Heritage Vindaloo Dinner Kit and Recipe

Heritage Vindaloo Dinner Kit and Recipe

Introducing a new Dinner Kit — Heritage Vindaloo! This is our take on the classic dish from Goa by way of Portugal. The kit includes a 3-4lb Heritage Boston Butt, Goan spice blend developed by Chef Floyd Cardoz and produced by Burlap & Barrel, Simply Ghee’s toasted clarified butter sourced from grass-fed cows in Lancaster, PA, cane sugar vinegar from Datu Puti, Basmati rice and Kashmiri chilis from Kalustyan’s — the legendary spice shop in New York City’s “Curry” Hill. Chef Floyd Cardoz, an early supporter of Heritage Foods, dedicated his life to sharing Indian flavors with the world, and this Goan spice blend fulfills that mission deliciously.

The kit includes a recipe card that calls for additional produce for you to purchase — chilis, cilantro, garlic, ginger, and onion. While we associate vindaloo with Indian cuisine today, it has Portuguese origins. Portugal colonized Goa in 1510 and ruled until 1961. As with any colonial rule, cultures blend. Vindaloo is based on the Portuguese dish carne de vinha d'alhos, which means "meat marinated with garlic and wine." Local Goan cooks swapped the wine for vinegar and included their preferred spices. The name of the dish was localized into vindaloo. In Hindi, aloo means potato, and those unfamiliar with the dish’s Portuguese roots included potatoes, a practice still common today.

Colonial cultures always blend. For example, we recognize tempura as Japanese technique of lightly battered and fried food. This culinary technique comes from the Portuguese too! The Japanese were no strangers to frying food before the arrival of the Portuguese in Nagasaki in the late 16th century. However, they typically fried their food in rice flour or no breading or batter at all. Portuguese missionaries and merchants shared their batter recipe consisting of water, wheat flour, and egg. As Catholics, they did not eat meat on certain holy days called ember days. Some argue that the Latin translation of ember days — Quattuor Tempora — provides the name tempura. However, others argue the Portuguese word for seasoning — tempêro — is the origin of tempura.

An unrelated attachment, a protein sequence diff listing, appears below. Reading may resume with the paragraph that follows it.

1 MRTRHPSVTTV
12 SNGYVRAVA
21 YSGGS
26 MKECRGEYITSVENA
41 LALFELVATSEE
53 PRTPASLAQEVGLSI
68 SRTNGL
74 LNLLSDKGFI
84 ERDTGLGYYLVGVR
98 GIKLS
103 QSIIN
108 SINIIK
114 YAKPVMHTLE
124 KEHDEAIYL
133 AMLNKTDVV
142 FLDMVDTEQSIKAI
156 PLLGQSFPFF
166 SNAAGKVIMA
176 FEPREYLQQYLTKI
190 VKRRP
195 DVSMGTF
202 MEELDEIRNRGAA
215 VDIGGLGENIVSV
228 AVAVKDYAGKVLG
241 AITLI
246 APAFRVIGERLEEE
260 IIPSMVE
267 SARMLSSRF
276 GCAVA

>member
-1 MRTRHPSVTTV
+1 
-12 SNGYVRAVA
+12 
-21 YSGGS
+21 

Included Ingredients:

  • 3-4 pound pork boston butt
  • ¼ cup Burlap and Barrel Goan Masala
  • 2oz pack Kashmiri chilis
  • ¼ cup Datu Puti Cane vinegar
  • ¼ cup grass fed ghee
  • Kalustyan’s Basmati rice, cooked

Additional Ingredients:

  • 2 onions, thinly sliced
  • 1 head of garlic, cloves peeled
  • 1 inch piece of ginger, peeled and minced
  • 1 green serrano chili, thinly sliced, to garnish
  • cilantro for garnish


Cut pork into 2 inch cubes and set aside in a gallon sized zip top bag or container with lid.

In a blender or food processor, combine the masala, garlic, ginger, Kashmiri chilis, and vinegar. Puree to a smooth paste, adding more vinegar if the paste is too thick to blend. Pour the paste in to the container with the pork and massage evenly throughout. Marinate for at least 12 hours or overnight.

Heat a large pot or Dutch oven over medium high heat. Remove the pork from the marinade, reserving leftover marinade. Add the ghee to the pot and then, working in batches, sear the pork until evenly browned on all sides, then remove to a plate. 

To the same pot, add in the onions and cook, stirring frequently, until lightly browned. Return the meat to the pot along with all the reserved marinade. 

Add in 2 ½ cups water then bring to a boil. Lower to a simmer and cook, stirring ocsaionally, until the pork is tender. Season with more vinegar and salt if desired.

Serve with Basmati rice, garnishing with fresh cilantro and thinly sliced serrano chilis.